The School of the Word (SOTW) offers a basic introductory set of courses (see below) as well as a set of more advanced biblical studies. All the programmes are explicitly linked to the Lectionary and use a modified “lectio divina” approach.

SOTW 1: Gospels

6 sessions. Topics taken up: why the Bible at all; the Sunday readings; what is a Gospel; the Gospel of the current year; who is “the Jesus” of this Gospel; discipleship today.
SOTW 2: The Old Testament

6 sessions. Topics taken up: Whose bible (Jewish, Reformed, Catholic, Orthodox); the Sunday readings from the Old Testament; the Pentateuch; the history of Israel; the Psalms; the Prophets.
SOTW 3: St Paul

6 sessions. Topics taken up: Who was St Paul; how to read his letters; 1 Thessalonians in detail (over four presentations; St Paul in the Sunday readings.
These first three programmes are in some sense foundational. They are closely bound to the lectionary, that is, the regular Sunday experience of the Word of God. It is recommended that a parish would start with these — best in sequence — and only then go on to other aspects of biblical study.
The Letter to the Romans

8 sessions, taking us through the whole letter. Topics: Rome at the time; Romans as a letter and as a speech; Rom 1-4; Rom 5-8; Rom 9-11; Rom 12-15; Rom 16; Romans for today.
The Prophets

8 sessions. Topics: What is a prophet; Amos and justice (1); Amos and justice (2); Who is/are Isaiah? Isaiah and justice; Isaiah and liberation; Isaiah and hope; Isaiah and the New Testament.
The Eucharist in biblical perspective

6 sessions. Topics: meals and the Kingdom of God; the Last Supper; what was going on in Corinth? the Mass from the Reformation to today; Eucharistic presence; the Mass today.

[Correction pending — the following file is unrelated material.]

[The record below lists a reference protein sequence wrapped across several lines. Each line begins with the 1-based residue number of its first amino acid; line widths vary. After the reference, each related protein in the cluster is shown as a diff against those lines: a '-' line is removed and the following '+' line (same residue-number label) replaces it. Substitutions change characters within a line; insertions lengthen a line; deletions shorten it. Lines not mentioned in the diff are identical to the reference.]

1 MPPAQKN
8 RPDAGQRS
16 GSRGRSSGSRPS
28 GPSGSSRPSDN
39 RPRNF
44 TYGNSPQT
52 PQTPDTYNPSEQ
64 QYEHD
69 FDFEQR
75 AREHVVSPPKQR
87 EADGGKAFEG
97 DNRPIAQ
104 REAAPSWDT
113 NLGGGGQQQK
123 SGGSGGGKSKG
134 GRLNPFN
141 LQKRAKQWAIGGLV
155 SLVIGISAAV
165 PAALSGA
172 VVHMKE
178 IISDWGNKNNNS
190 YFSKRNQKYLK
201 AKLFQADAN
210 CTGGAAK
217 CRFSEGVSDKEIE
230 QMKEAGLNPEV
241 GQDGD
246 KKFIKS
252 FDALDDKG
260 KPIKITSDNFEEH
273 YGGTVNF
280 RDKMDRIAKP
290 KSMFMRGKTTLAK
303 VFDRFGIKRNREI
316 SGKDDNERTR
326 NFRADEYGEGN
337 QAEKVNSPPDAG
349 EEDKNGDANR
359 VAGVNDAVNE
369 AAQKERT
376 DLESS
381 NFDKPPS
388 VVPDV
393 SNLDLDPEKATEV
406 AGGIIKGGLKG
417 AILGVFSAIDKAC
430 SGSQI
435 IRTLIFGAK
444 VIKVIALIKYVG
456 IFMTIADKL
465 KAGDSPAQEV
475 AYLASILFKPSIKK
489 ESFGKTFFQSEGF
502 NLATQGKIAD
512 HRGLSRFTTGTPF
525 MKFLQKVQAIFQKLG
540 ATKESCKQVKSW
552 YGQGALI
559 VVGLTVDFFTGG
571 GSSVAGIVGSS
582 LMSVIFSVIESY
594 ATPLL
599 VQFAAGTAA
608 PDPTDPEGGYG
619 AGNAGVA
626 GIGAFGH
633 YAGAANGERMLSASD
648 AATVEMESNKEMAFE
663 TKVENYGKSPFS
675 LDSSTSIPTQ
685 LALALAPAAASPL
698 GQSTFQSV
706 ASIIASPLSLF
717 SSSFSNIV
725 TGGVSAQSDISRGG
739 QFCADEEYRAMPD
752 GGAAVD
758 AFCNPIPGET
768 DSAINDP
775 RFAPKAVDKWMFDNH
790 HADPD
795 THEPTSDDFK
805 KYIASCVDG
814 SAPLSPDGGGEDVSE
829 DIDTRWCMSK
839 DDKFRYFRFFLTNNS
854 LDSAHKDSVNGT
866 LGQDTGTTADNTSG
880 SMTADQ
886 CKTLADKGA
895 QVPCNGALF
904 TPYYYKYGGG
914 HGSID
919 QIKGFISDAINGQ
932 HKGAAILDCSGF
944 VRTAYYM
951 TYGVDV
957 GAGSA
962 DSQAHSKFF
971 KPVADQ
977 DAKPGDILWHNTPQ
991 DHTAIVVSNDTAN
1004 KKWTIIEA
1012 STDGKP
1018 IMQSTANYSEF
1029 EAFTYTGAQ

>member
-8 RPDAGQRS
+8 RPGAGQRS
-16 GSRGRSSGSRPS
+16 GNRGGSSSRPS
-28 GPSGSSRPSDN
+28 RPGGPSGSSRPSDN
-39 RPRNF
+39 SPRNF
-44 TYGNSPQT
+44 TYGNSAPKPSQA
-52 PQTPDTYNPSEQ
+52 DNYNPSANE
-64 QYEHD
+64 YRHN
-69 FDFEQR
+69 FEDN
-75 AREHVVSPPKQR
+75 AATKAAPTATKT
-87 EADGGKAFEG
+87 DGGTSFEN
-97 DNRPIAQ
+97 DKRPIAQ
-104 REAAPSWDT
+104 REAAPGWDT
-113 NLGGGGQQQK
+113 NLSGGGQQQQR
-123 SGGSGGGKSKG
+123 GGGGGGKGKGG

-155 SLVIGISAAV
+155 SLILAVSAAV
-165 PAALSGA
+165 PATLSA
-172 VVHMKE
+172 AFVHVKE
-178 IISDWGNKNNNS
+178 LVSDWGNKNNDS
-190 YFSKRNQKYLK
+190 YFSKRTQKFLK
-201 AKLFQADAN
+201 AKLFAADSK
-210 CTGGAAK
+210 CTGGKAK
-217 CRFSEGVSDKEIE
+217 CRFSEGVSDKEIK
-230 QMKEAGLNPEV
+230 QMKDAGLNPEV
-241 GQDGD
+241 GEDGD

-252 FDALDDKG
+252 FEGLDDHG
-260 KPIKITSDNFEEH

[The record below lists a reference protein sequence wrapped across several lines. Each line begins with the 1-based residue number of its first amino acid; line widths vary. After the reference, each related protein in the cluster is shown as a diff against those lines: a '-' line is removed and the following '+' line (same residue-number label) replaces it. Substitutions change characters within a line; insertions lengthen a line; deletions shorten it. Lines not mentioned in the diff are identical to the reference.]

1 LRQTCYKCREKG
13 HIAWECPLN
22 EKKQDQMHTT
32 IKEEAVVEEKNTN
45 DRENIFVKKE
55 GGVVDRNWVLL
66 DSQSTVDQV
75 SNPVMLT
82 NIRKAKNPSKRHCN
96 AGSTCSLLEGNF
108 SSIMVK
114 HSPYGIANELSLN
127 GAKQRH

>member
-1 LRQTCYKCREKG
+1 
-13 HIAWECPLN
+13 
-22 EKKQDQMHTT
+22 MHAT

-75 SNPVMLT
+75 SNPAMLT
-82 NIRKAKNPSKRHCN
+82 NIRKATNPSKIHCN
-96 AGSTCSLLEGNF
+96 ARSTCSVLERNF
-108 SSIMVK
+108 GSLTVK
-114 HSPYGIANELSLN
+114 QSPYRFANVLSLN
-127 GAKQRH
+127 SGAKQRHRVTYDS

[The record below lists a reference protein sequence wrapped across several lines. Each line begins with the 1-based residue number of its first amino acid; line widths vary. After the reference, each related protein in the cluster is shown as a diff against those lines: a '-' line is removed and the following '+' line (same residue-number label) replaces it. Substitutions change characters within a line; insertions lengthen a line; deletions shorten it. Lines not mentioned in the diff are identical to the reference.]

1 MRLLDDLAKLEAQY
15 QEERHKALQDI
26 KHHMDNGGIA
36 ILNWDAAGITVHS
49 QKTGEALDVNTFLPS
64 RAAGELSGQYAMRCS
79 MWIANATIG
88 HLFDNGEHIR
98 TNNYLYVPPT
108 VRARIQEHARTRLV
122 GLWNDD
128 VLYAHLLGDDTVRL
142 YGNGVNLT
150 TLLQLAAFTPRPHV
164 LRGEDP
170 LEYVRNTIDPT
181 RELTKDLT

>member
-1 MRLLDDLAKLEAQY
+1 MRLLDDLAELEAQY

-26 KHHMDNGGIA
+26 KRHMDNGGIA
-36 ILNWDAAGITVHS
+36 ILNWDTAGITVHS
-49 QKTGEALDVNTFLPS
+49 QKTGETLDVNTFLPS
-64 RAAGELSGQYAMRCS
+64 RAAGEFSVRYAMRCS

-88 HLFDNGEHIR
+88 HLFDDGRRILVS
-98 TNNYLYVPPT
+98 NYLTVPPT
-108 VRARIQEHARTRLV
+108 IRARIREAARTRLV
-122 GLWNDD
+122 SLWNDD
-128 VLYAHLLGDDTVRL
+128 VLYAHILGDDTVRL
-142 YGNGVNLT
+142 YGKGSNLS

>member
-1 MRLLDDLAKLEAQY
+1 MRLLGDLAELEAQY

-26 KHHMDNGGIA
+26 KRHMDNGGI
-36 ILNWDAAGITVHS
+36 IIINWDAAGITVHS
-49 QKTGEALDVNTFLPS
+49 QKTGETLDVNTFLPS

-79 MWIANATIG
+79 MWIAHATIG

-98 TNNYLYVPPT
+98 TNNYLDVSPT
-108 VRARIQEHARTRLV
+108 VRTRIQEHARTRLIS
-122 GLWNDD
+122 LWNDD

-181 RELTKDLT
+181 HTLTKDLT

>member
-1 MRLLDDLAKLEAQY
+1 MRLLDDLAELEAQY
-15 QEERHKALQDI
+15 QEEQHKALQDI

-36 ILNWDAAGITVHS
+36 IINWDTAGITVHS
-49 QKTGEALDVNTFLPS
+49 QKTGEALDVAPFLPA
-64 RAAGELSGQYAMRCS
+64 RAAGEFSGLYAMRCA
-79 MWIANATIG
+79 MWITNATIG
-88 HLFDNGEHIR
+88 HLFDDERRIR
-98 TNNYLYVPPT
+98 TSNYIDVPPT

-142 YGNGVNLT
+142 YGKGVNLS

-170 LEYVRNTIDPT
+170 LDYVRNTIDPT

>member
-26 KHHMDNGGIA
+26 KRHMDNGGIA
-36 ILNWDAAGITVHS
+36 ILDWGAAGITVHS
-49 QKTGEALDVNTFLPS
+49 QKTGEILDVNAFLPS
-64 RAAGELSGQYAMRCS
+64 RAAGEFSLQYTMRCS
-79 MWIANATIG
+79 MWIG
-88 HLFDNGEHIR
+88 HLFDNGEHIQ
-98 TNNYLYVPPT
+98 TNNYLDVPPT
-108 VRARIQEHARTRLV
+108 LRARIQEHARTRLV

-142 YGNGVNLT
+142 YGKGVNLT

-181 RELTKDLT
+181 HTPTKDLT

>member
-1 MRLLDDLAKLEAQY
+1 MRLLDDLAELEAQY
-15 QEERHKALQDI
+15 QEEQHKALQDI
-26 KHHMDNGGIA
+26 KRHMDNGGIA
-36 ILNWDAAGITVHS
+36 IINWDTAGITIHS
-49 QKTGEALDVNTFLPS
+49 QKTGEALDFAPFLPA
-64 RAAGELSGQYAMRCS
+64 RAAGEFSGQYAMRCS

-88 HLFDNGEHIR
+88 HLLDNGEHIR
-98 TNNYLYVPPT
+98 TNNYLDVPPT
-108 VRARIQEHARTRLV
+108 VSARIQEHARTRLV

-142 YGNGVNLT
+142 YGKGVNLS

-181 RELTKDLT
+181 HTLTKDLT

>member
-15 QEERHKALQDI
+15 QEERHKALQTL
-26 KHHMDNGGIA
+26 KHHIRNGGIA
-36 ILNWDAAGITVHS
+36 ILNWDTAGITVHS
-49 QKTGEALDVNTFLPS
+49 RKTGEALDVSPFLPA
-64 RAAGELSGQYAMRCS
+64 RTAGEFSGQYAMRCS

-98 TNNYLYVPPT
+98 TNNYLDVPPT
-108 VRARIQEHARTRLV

The Psalms

6-8 sessions, taking in familiar and unfamiliar Psalms. The reading will focus on the power and poetry of the Psalms. Each session will include the ways of praying as particular Psalm in the context of Christian faith.
The Letter to the Hebrews

6-8 sessions on this mighty text. An attempt will be made to set the context at the time of writing. This will be followed by a selection of key texts, to illustrate the worldview and teaching of this rich and enigmatic document.
The Gospel of John

6-8 sessions. This fascination presentation of the risen Christ will be explored in four dimensions: (1) the Old Testament and Jewish background; (2) the links with the early Christian tradition; (3) the symbols used across the Gospel and (4) a commentary on a particular passage.
The Wisdom Books

6-8 sessions, looking in general at the wisdom traditions in the Bible (Proverbs, Psalms, Job, Ecclesiastes, Wisdom and Sirach). A special focus will be on "Lady Wisdom" in the Old Testament.
The Wisdom of Solomon

6 sessions introducing the Book of Wisdom, a later Alexandrian work. The main focus will be on what was the author hoping to achieve? What was happening at the time? How does he integrate or not with the surrounding Greek, Roman and Egyptian culture?
The Book of Revelation

6 sessions. This mysterious book is surprisingly relevant once you "crack" the kind of code in which it is written. As the last book of the Bible is it is an arresting combination of apocalypse, letters, prophecy and liturgy. The Bible story began in a garden and ends here in a city.
The scribe